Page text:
Paskutinės is keliones

In the morning we went to Yorke Peninsula.

We were driving empty winding roads passing small towns. Here the view is the same for hours – just fields of grain.

Every town has an information center and some attraction for tourists. For example, you can take a photo with locals.

We also heard that it is really expensive to live here, but we have no idea why.

The views like this all the way.

At the end of peninsula we entered Innes National Park. Emu greeted us.

Soon the sealed road ended. We were driving on some salty white surface. Lizards were warming up in the sun.

Not far away from the campsite you can rent a room in a hotel like this.

That’s not a fruit pie… 🙂

In the evening we were enjoying the warmth and having some beers until we were attacked by flies and mosquitoes.

I wouldn’t like to meet the one like this while swimming.

How can kangaroo jump with balls like this? 🙂

Romantic gourmets. In the evening a pair of sooty oystercatchers were walking on the beach and having oysters for dinner.

Another cabin for rent. They say it’s ideal for the honeymoon. Conveniences are minimal – rain water tank, which can be empty.

One of the many islands.

The color of the ocean like not real.

Girls running on the beach. It somehow reminds some 90’s music videos.

We visited the remains of historic Innestown, where they used to dig gypsum.

A shipwreck.

The view from the cliff.

The signs are not very promising and the wind is enormous.

Photos about flies and ants.

And about foxes.

We were really happy to meet this quite rare Hooded Plover again.

It runs really fast and funny.

Big nest on the pole. I wonder whose.

After a couple of nights we went home. Some sculptures near the highway.

The same day we went to St Kilda.

We met some crabs.

Not only birds.

So this is how our first vacation ended.

Vacation day 10. Mount Remarkable National Park (Flinders Ranges)

So we were staying at our fancy camping with drinking water and warm showers.

In the morning we went for a walk and met tiny doves.

Diamond dove (lat. Geopelia cuneata). So what’s the difference between a dove and a pigeon?

At the end of the trail we sat on the red rocks to rest. We were checked by some lizard.

And some crazy invisible grasshopper.

Golden Whistler (lat. Pachycephala pectoralis) and Grey Butcherbird (lat. Cracticus torquatus).

They say some trees can stay alive after burning it’s inside, but apparently not this one.

Like a bird from the era of dinosaurs.

Little Willie is defending it’s territory.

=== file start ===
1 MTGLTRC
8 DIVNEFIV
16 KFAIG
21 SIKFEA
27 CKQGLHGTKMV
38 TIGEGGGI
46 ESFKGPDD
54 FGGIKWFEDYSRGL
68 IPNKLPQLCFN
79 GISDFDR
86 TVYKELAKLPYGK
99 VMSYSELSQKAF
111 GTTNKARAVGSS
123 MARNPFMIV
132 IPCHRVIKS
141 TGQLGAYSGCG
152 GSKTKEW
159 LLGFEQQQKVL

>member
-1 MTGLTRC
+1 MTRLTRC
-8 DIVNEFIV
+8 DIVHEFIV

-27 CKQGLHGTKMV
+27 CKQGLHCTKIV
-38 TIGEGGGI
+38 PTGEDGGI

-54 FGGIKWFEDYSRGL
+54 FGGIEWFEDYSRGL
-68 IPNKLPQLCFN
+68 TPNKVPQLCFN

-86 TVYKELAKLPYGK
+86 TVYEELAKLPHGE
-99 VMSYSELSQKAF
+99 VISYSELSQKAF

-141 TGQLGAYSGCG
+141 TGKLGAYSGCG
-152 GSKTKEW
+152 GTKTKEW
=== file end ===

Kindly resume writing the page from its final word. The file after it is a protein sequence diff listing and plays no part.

It got hot in the afternoon. We left Reda for a nap and went for a walk on the road with the hope to find some lizards.

We were not mistaken. This huge monitor was running away from us. But if only it would turn back to us and show some action, we would be scared to death and run 🙂

After a while we went back to brag about it to Reda. We came back, Reda is sitting with the big eyes and says “You never believe what just have happened!”

It appeared, that the same huge lizard was trying to get into our tent and later he got scared and ran away up to the tree.

The creature.

Later that day it was raining and little Variegated Fairy Wrens were taking a shower. At night in the shower we met same swallow again.

Flies getting a ride for free.

Vacation day 9. Mount Remarkable National Park (Flinders Ranges)

After a little rest at home we went north to Finders Ranges. This is a really huge territory and we saw just a tiny peace of it, but still it’s something.

For the great joy of Reda we found this female grasshopper laying the eggs. How does she manage to dig a hole in such a hard ground?

Very cosy birds – White-browed Babblers (lat. Pomatostomus superciliosus) – always hanging out in gangs and making funny noise.

No, this is not the same noisy miner we see in the city. That’s a Yellow-throated Miner (lat. Manorina flavigula).

Reda the explorer and a very promising sign.

I’m not the expert of kangaroos, but I think that’s two different species.

Sacred Kingfisher (lot. Todiramphus sanctus).

I went to the shower at night and event winced. For a second I thought that’s a really big moth. But that’s a welcome swallow, well, occupied swallow, in this case.

Vacation day 8. Victor Harbor

Our trip from Adelaide to Melbourne and back came to the end, but the vacation didn’t. On the eight day we went to Victor Harbour to see the Little penguins.

Brown Quail (lat. Coturnix ypsilophora) – the real master of disguise.

While waiting for the penguins.

It seems it’s going to rain.

Singing Honeyeater (lot. Lichenostomus virescens).

It’s getting dark.

Strange rocks.

Finally! The penguins are back from the hunt. They are really sensitive to the light, so you can’t use the flashlight. These little birds are really fun to observe. The way they walk and climb on the rocks is really funny and amazing at the same time. They don’t have hands but can climb the rocks so steep not every human could. And even one falls down it’s nothing. They are really tough creatures.

Road Trip: Adelaide – Melbourne. Day 7.

On the seventh day we came back to Adelaide to rest a little before continuing our journey. On our way back we visited Hallet Cove. The funniest thing we saw that day, were the exploding seeds of some plant. Poor bugs that where sitting on those barrels of TNT.

Little show-of before hitting the road again.

Kiata – town in the middle of nowhere.

It’s forbidden to take any fruits and vegetables to SA so we disposing remaining apples and other goods. The funny thing is, that this should stop fruit flies from invading the state, but while we were gathering stuff to be thrown away or car was full of those flies 🙂

The rocks of Hallet Cove.

Somewhere far away like a mirage – Glenelg.

It seams like you are on Mars.

Elephant the climber.

The sunset.